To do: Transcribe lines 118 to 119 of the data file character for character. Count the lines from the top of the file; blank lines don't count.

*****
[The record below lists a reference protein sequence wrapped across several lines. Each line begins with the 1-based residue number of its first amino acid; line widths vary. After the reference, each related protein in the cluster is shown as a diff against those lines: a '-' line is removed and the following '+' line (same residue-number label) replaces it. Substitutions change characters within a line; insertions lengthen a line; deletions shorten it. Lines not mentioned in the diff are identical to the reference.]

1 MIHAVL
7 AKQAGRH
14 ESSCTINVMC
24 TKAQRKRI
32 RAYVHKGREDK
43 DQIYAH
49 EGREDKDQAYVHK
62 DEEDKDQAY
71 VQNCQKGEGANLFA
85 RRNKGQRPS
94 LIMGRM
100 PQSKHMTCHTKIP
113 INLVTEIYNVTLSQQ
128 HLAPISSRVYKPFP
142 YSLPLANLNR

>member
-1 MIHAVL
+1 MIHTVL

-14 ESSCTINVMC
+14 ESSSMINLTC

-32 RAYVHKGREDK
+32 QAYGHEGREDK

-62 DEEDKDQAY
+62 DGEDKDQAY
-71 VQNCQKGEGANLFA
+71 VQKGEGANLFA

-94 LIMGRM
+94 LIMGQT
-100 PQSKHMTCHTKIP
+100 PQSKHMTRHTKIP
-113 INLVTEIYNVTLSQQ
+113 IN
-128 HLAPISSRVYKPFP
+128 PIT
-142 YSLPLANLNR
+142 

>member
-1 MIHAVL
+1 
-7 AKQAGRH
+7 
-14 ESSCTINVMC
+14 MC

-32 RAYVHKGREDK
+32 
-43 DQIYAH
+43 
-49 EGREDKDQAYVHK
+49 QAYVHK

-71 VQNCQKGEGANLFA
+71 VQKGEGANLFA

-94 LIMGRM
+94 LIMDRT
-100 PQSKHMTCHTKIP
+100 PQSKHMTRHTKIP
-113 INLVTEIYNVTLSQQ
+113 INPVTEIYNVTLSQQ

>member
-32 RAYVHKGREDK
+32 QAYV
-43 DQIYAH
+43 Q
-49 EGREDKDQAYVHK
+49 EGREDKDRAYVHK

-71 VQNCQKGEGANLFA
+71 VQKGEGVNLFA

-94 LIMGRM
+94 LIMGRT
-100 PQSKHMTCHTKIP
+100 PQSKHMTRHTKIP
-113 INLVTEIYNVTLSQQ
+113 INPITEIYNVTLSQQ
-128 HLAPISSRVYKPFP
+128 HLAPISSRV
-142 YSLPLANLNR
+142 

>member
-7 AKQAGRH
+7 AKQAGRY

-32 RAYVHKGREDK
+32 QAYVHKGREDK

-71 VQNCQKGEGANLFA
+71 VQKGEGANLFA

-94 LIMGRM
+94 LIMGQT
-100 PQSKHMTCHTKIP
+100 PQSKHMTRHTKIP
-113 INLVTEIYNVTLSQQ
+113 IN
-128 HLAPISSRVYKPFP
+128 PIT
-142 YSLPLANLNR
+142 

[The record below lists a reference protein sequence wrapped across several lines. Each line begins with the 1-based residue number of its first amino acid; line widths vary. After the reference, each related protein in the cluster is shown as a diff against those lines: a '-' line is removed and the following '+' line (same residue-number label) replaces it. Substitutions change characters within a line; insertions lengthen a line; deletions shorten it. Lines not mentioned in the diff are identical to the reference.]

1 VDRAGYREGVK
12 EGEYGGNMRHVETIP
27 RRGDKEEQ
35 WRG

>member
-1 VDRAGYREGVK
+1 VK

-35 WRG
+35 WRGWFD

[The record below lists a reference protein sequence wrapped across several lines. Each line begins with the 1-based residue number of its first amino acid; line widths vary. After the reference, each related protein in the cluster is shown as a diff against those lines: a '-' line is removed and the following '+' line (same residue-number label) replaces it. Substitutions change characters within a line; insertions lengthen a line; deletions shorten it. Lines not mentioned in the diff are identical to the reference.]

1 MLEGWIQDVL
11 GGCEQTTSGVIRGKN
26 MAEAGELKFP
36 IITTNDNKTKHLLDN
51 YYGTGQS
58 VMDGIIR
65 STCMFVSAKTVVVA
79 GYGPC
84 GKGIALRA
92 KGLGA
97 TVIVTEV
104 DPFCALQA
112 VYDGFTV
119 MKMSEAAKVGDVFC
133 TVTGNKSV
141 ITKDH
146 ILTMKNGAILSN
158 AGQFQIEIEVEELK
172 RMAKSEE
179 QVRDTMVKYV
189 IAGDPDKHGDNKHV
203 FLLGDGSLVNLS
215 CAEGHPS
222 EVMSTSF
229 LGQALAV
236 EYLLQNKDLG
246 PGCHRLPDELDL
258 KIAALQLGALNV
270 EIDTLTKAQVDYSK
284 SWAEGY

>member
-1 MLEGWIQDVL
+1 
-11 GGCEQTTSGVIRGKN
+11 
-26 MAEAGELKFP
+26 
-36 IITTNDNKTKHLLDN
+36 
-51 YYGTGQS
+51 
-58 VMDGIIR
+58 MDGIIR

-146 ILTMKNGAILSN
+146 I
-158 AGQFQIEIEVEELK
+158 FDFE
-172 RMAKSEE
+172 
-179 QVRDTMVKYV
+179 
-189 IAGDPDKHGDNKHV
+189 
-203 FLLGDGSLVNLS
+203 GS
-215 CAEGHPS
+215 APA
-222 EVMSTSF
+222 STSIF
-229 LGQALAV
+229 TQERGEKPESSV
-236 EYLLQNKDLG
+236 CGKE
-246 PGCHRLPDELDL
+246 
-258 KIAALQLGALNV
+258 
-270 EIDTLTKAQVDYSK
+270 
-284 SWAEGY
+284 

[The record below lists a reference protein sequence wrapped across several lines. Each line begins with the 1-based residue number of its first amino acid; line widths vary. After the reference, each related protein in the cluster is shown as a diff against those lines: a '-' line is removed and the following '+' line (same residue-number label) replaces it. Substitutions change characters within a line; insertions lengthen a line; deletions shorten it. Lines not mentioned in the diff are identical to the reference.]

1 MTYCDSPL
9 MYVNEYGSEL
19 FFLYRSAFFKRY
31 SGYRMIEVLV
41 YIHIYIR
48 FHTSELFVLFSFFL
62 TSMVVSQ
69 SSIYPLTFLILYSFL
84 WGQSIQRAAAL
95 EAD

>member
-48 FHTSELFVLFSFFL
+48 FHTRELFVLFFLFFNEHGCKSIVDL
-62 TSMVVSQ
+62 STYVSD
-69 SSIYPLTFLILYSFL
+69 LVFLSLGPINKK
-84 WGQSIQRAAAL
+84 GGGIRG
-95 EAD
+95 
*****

112 VYDGFTV
119 MKMSEAAKVGDVFC